Isis and I1Pro 2 both purport to measure M0, M1, and M2 but they operate differently with slightly different results. The I1Pro 2 measures M1 by default, Isis M2 (uV cut) by default. Then they illuminate with a uV LED and measure the fluorescence. The I1Pro 2 calculates M2 by subtracting some portion of the uV response from the M1 default and adding in some to determine M1.  Isis adds in uV response to come up with M0 and M1 from its default, M2.

I've been able to deal with the Isis wheel track issue by using 10.5mm patches and aligning the paper so the wheel tracks run near/on the patch transitions. I find the improvements mostly affect some Baryta luster paper that with a surface that tends to crush a bit on the tracks. As for intrinsic variation in a paper without significant track marks, I find printing duplicate patches then sorting the outliers is more effective. I'm pretty well automated for either as needed.
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Doug Gray

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Re: Starting a search for a smaller, but more optimal, profile patch set
« Reply #25 on: December 25, 2017, 11:27:32 PM »

After a bit of experimenting I decided to create a patch set with a much larger set of neutral and near neutral patches. I combined this with a standard grid of 9x9x9 (729 patches). The near neutrals comprised of 1546 patches.

I duplicated the near neutral patches and added the standard grid patches and randomized the set. This made 4 pages of letter size Isis targets.

I made profiles for both Canson Rag Photo Matte and Costco Glossy and printed several targets that comprised of the Colorchecker colors and a neutral ram from L*=2.5 to 100 in steps of 2.5. Each had 2 additional duplicates that were also randomized. Since each set had 64 patches there were a total of 192 patches. These targets were in  16 bit Adobe RGB tif files Isis readable and were printed using Absolute Colorimetric Intent. Only in gamut colors were analyzed.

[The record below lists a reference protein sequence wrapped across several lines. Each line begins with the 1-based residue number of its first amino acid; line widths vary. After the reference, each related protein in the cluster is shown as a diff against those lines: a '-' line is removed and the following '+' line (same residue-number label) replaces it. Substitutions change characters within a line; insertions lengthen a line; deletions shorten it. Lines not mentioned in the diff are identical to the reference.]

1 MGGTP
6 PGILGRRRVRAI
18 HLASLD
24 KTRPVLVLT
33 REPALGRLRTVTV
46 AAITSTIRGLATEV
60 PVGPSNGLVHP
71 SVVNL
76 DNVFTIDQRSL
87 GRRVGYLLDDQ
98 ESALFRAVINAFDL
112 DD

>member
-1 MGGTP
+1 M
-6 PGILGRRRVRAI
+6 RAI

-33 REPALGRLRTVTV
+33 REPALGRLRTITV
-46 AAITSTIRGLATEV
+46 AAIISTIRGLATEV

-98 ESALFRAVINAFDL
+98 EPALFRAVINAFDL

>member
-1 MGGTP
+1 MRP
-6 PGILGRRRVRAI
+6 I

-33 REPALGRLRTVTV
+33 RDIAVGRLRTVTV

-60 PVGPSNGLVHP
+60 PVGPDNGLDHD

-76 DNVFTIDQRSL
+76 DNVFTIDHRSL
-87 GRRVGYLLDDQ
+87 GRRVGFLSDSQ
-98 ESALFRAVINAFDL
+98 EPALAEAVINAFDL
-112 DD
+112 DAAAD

The results finally eliminated the Costco paper perturbations I was seeing in *b and the neutrals at last had lower dE00s than the more saturated colorchecker patches. Average dE00 for neutrals was .42 on each of the neutral colors and about .72 for ColorChecker's colored patches.

The Canson Rag Photo was even better, coming in at about dE00=.34 for the Colorchecker colors and dE00=.32 for the neutral ramp. So for the Matte paper this particular target patch set does a good job on both color patches and neutrals.

One note of interest is that the dE00 variation for neutrals exceeded the dE76 while the reverse is true for colored patches. This is one of the more curious aspects of color perceptual sensitivity. It's easier to see differences in color when the colors are neutral to near neutral and much more difficult as the colors become more saturated.


These are the results from the Costco Glossy paper which has more variation than good smooth matte papers:

2 Printouts, Epson 9800, Gostco Glossy
ColorCheckerColors dE00: 0.76, dE76: 1.35,   Neutrals (Steps of 2.5 L*) dE00: 0.52, dE76: 0.43
ColorCheckerColors dE00: 0.64, dE76: 1.09,   Neutrals (Steps of 2.5 L*) dE00: 0.40, dE76: 0.35
ColorCheckerColors dE00: 0.58, dE76: 0.91,   Neutrals (Steps of 2.5 L*) dE00: 0.40, dE76: 0.37

ColorCheckerColors dE00: 0.83, dE76: 1.54,   Neutrals (Steps of 2.5 L*) dE00: 0.51, dE76: 0.44
ColorCheckerColors dE00: 0.65, dE76: 1.18,   Neutrals (Steps of 2.5 L*) dE00: 0.36, dE76: 0.31
ColorCheckerColors dE00: 0.55, dE76: 0.87,   Neutrals (Steps of 2.5 L*) dE00: 0.36, dE76: 0.34


And these are the results from the Canson Rag Photo Matte:
3 Printouts, Epson 9800, Epson Enhanced Matte
ColorCheckerColors dE00: 0.33, dE76: 0.50,   Neutrals (Steps of 2.5 L*) dE00: 0.29, dE76: 0.26
ColorCheckerColors dE00: 0.35, dE76: 0.51,   Neutrals (Steps of 2.5 L*) dE00: 0.30, dE76: 0.27
ColorCheckerColors dE00: 0.34, dE76: 0.51,   Neutrals (Steps of 2.5 L*) dE00: 0.31, dE76: 0.28

ColorCheckerColors dE00: 0.32, dE76: 0.49,   Neutrals (Steps of 2.5 L*) dE00: 0.31, dE76: 0.29
ColorCheckerColors dE00: 0.34, dE76: 0.49,   Neutrals (Steps of 2.5 L*) dE00: 0.31, dE76: 0.28
ColorCheckerColors dE00: 0.35, dE76: 0.52,   Neutrals (Steps of 2.5 L*) dE00: 0.33, dE76: 0.31

ColorCheckerColors dE00: 0.35, dE76: 0.51,   Neutrals (Steps of 2.5 L*) dE00: 0.34, dE76: 0.32
ColorCheckerColors dE00: 0.36, dE76: 0.56,   Neutrals (Steps of 2.5 L*) dE00: 0.32, dE76: 0.29
ColorCheckerColors dE00: 0.35, dE76: 0.54,   Neutrals (Steps of 2.5 L*) dE00: 0.33, dE76: 0.30


Each of the printouts (Two Costco, Three Canson) had 64 total colors duplicated 3 times, hence each of the groups of 3 lines. While the groups were randomized, the same tif file was used for each of the 5 printouts.